Atrial Septal Defect Repair in Children—Open Heart Surgery
by Rebecca J. Stahl, MA
An atrial septal defect is a hole in the wall between the two upper chambers (right and left atriums) of the heart. Open heart surgery can repair the hole, either by closing the hole with stitches or by placing a patch over it.
Reasons for Procedure
If a child is born with a hole between the upper chambers of the heart, the blood can flow backward into the right side of the heart and into the lungs. This triggers the heart to work harder. Over time, this can lead to damage to blood vessels in the lungs and congestive heart failure. This procedure is done to fix the hole.
Most children who have this surgery will have good outcomes.
Possible Complications TOP
Complications are rare, but no procedure is free of risk. Possible complications may include:
Some factors that may increase the risk of complications include:
Discuss these risks with the doctor before the surgery.
What to Expect TOP
Prior to Procedure
The doctor will examine your child. The doctor may order tests, like:
The doctor will tell you if your child needs to stop taking medicines. Ask the doctor when your child should stop eating or drinking before the surgery.
General anesthesia will be used. It will block pain and keep your child asleep through the surgery.
Description of the Procedure
First, the doctor will cut through the skin and breastbone. The chest cavity will be opened. Next, the heart will be connected to a heart-lung machine. This machine will take over the functions of the heart and lungs. The doctor will stop the heart to do surgery.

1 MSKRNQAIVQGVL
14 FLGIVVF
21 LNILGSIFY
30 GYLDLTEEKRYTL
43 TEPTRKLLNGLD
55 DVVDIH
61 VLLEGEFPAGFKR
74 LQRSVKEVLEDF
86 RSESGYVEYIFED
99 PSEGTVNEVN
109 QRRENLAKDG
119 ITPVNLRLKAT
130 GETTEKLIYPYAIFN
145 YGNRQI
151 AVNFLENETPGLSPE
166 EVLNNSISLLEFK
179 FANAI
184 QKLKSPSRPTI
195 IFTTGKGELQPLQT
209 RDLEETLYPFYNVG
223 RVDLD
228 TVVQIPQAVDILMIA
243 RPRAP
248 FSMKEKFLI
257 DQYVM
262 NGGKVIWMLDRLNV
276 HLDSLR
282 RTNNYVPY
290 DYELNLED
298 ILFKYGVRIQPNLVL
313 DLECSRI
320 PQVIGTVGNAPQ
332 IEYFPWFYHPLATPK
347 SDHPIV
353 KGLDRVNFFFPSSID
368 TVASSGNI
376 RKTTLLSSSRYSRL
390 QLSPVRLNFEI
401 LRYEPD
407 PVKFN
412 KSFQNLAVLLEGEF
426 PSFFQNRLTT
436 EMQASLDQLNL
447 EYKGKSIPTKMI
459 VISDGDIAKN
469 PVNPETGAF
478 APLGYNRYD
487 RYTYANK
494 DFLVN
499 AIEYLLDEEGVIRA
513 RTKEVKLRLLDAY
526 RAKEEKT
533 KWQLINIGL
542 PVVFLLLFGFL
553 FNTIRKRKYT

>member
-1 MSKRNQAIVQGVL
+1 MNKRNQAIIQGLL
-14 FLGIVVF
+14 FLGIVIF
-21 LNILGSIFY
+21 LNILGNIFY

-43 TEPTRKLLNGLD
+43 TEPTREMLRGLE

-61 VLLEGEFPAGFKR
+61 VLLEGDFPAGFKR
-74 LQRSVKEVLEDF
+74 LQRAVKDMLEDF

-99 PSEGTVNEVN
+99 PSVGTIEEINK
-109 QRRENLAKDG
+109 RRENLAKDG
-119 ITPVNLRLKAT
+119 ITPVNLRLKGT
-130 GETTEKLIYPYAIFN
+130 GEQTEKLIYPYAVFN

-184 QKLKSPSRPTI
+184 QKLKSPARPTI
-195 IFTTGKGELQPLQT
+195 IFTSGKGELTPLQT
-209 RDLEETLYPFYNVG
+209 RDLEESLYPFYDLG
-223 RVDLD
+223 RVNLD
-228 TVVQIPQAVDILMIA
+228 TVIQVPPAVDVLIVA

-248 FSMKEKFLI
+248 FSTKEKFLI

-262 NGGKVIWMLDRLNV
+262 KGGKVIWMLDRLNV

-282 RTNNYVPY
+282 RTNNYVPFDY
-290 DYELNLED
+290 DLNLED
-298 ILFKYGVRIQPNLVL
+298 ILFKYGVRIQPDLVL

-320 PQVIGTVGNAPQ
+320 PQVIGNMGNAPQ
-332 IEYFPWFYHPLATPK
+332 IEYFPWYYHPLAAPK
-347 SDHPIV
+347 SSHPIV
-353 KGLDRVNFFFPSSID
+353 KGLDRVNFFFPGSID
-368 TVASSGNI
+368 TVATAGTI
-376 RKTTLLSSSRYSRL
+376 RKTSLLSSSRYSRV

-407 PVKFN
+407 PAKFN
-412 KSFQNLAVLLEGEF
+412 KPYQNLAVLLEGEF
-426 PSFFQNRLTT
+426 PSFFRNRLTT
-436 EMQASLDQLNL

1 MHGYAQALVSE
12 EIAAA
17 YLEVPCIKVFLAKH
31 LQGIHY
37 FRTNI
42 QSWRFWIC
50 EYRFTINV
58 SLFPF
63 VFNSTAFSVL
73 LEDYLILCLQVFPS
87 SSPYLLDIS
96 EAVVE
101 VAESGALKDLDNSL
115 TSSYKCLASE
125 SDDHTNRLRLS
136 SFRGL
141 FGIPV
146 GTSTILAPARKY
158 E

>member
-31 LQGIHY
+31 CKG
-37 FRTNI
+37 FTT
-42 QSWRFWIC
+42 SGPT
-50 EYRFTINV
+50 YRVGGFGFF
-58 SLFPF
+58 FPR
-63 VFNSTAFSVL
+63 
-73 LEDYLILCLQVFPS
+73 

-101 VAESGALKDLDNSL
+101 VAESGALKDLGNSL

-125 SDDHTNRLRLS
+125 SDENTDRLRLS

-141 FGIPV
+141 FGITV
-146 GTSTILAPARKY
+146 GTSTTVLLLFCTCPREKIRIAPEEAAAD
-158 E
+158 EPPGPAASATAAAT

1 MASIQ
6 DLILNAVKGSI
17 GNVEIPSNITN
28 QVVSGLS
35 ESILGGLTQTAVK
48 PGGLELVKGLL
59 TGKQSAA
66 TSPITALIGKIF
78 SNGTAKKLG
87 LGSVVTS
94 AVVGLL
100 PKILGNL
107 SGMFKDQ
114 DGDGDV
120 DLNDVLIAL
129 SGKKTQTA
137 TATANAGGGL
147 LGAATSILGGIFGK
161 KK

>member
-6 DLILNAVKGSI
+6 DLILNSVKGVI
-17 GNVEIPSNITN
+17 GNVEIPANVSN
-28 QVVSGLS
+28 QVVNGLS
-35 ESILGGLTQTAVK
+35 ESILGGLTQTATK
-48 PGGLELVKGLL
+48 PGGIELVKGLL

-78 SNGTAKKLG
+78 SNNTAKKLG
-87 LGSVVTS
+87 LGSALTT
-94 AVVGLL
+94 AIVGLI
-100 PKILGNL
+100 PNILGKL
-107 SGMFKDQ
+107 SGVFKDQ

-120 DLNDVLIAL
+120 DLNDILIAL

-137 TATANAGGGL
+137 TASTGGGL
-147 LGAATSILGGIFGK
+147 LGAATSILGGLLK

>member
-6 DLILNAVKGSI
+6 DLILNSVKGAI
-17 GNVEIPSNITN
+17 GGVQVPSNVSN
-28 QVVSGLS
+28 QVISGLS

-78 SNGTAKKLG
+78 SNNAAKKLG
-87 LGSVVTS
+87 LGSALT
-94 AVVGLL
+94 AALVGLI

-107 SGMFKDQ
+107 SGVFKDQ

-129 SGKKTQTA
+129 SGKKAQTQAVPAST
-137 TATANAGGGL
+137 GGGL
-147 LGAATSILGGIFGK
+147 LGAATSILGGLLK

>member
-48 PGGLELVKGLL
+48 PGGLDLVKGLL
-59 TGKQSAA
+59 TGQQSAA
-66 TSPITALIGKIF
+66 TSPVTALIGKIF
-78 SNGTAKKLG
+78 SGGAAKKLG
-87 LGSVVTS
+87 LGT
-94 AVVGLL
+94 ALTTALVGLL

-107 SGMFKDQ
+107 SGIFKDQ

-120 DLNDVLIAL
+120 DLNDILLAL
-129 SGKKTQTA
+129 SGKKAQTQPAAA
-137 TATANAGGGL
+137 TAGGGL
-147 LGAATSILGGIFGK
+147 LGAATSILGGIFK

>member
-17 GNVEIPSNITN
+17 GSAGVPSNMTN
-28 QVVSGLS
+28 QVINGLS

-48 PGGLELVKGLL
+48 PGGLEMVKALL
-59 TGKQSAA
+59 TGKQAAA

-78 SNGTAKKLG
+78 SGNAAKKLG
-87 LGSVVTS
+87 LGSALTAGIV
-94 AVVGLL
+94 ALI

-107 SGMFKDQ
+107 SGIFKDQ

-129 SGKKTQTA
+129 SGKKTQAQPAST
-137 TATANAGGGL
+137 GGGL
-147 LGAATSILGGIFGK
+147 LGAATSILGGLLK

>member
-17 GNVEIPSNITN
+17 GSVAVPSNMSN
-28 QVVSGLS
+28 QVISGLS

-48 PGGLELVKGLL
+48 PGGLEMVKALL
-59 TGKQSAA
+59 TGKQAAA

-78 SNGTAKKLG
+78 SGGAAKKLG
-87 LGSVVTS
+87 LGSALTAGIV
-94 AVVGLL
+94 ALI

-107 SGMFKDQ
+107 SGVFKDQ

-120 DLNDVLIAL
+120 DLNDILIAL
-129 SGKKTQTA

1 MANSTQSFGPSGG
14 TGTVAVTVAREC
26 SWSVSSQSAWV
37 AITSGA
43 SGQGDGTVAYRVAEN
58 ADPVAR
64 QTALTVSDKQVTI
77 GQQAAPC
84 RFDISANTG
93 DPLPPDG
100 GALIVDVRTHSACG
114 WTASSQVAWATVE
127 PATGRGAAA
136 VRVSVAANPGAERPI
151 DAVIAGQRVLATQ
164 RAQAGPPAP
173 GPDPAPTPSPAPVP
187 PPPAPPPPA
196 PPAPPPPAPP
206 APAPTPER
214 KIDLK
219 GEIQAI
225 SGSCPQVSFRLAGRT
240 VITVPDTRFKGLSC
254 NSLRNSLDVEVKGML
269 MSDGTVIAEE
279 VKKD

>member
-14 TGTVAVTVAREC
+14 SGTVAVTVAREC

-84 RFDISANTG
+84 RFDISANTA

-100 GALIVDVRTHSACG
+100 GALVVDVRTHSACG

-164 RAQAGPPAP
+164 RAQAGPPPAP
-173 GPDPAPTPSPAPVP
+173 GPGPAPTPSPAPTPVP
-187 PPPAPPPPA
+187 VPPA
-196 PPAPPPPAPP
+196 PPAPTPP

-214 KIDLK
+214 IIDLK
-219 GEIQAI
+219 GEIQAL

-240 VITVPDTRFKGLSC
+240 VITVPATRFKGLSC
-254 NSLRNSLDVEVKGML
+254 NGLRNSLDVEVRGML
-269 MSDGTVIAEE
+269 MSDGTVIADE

The pericardial sac around the heart will be opened. The doctor may remove a small part of this sac and use it to patch the hole. A cut will be made in the right atrium. A small hole will be closed with sutures. A larger hole will be covered with a patch that is made of the sac or other material. Once the defect is repaired, the doctor will close the incision. The heart will then be restarted. Once it is working fine, the heart-lung machine will not be needed. The doctor will close the chest cavity. Sutures will be used to close the skin.
Immediately After Procedure
Your child will be monitored in the intensive care unit (ICU) with the help of the following devices:
How Long Will It Take?
How Much Will It Hurt?
Pain or soreness during recovery will be managed with pain medicine.
Average Hospital Stay
The usual length of stay is 5-7 days. If there are complications, your child may need to stay longer.
At the Hospital
The hospital staff may:
When your child returns home, do the following:
In about six months, the heart tissue will grow over the sutures or patch.
Call Your Doctor If Any of the Following Occurs TOP
After your child leaves the hospital, call your doctor if any of the following occurs:
Call for Medical Help Right Away If Any of the Following Occurs
Call for medical help or go to the emergency room right away if any of the following occurs in your child:
In case of an emergency, call for medical help right away.
American Heart Association
National Library of Medicine
Heart and Stroke Foundation
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Last reviewed June 2012 by David N. Smith, MD
Last Updated: 6/4/2012